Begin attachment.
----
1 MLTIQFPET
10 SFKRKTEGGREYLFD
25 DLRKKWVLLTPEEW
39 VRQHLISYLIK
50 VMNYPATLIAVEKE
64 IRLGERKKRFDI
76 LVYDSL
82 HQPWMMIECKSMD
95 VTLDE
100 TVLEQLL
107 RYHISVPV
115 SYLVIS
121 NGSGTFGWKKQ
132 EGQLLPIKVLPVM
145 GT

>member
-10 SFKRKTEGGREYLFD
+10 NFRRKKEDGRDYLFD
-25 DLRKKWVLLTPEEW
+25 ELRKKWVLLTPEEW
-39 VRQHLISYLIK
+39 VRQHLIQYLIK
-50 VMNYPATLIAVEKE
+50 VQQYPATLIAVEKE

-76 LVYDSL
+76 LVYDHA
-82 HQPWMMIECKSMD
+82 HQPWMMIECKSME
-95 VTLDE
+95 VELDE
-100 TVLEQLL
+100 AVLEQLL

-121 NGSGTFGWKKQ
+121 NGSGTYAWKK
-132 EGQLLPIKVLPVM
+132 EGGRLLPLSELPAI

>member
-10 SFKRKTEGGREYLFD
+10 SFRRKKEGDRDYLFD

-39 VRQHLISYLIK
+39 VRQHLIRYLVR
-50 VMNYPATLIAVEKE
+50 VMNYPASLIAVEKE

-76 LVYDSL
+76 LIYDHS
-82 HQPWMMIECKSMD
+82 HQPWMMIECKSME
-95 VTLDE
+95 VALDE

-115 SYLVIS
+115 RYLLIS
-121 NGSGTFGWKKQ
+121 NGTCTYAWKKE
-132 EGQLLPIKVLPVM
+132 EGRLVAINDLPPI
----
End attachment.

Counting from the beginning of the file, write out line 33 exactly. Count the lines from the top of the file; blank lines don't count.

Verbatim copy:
-121 NGSGTFGWKKQ